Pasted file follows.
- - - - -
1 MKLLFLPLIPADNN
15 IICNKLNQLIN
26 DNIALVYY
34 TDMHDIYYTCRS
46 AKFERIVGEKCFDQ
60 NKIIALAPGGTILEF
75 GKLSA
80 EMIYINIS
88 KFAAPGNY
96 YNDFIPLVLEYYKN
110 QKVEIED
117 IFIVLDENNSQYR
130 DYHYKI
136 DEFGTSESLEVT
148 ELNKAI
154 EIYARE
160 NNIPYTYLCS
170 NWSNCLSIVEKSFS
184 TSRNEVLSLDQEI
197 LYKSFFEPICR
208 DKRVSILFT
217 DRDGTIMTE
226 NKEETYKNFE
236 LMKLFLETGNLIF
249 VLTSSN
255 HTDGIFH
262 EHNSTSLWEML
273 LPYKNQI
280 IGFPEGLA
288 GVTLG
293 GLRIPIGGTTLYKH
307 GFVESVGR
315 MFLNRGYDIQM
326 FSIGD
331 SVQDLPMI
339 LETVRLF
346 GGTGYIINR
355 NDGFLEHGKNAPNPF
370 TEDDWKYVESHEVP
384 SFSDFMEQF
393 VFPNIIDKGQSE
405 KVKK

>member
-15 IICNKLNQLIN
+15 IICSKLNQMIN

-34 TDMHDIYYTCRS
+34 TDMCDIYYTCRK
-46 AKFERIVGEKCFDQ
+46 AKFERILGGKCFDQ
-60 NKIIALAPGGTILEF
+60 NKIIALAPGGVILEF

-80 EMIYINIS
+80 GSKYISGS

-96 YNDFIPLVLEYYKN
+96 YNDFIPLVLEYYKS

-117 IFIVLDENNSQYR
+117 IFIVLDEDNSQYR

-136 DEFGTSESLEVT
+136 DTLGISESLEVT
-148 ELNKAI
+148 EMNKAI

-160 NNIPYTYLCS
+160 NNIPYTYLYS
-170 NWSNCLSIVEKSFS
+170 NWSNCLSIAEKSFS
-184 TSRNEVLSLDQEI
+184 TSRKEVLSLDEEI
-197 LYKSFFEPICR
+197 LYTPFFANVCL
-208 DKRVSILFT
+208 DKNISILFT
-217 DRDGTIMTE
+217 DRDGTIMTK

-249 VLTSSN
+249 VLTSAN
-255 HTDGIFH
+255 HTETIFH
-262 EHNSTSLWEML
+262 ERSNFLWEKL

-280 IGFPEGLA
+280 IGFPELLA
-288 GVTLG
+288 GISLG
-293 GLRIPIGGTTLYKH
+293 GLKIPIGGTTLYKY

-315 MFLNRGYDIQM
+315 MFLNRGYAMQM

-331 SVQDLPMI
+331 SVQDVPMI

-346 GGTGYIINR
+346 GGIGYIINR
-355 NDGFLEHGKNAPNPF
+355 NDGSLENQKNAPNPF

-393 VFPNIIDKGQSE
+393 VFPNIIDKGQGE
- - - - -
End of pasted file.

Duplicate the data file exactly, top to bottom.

1 MKLLFLPLIPADNN
15 IICNKLNQLIN
26 DNIALVYY
34 TDMHDIYYTCRS
46 AKFERIVGEKCFDQ
60 NKIIALAPGGTILEF
75 GKLSA
80 EMIYINIS
88 KFAAPGNY
96 YNDFIPLVLEYYKN
110 QKVEIED
117 IFIVLDENNSQYR
130 DYHYKI
136 DEFGTSESLEVT
148 ELNKAI
154 EIYARE
160 NNIPYTYLCS
170 NWSNCLSIVEKSFS
184 TSRNEVLSLDQEI
197 LYKSFFEPICR
208 DKRVSILFT
217 DRDGTIMTE
226 NKEETYKNFE
236 LMKLFLETGNLIF
249 VLTSSN
255 HTDGIFH
262 EHNSTSLWEML
273 LPYKNQI
280 IGFPEGLA
288 GVTLG
293 GLRIPIGGTTLYKH
307 GFVESVGR
315 MFLNRGYDIQM
326 FSIGD
331 SVQDLPMI
339 LETVRLF
346 GGTGYIINR
355 NDGFLEHGKNAPNPF
370 TEDDWKYVESHEVP
384 SFSDFMEQF
393 VFPNIIDKGQSE
405 KVKK

>member
-15 IICNKLNQLIN
+15 IICSKLNQMIN

-34 TDMHDIYYTCRS
+34 TDMCDIYYTCRK
-46 AKFERIVGEKCFDQ
+46 AKFERILGGKCFDQ
-60 NKIIALAPGGTILEF
+60 NKIIALAPGGVILEF

-80 EMIYINIS
+80 GSKYISGS

-96 YNDFIPLVLEYYKN
+96 YNDFIPLVLEYYKS

-117 IFIVLDENNSQYR
+117 IFIVLDEDNSQYR

-136 DEFGTSESLEVT
+136 DTLGISESLEVT
-148 ELNKAI
+148 EMNKAI

-160 NNIPYTYLCS
+160 NNIPYTYLYS
-170 NWSNCLSIVEKSFS
+170 NWSNCLSIAEKSFS
-184 TSRNEVLSLDQEI
+184 TSRKEVLSLDEEI
-197 LYKSFFEPICR
+197 LYTPFFANVCL
-208 DKRVSILFT
+208 DKNISILFT
-217 DRDGTIMTE
+217 DRDGTIMTK

-249 VLTSSN
+249 VLTSAN
-255 HTDGIFH
+255 HTETIFH
-262 EHNSTSLWEML
+262 ERSNFLWEKL

-280 IGFPEGLA
+280 IGFPELLA
-288 GVTLG
+288 GISLG
-293 GLRIPIGGTTLYKH
+293 GLKIPIGGTTLYKY

-315 MFLNRGYDIQM
+315 MFLNRGYAMQM

-331 SVQDLPMI
+331 SVQDVPMI

-346 GGTGYIINR
+346 GGIGYIINR
-355 NDGFLEHGKNAPNPF
+355 NDGSLENQKNAPNPF

-393 VFPNIIDKGQSE
+393 VFPNIIDKGQGE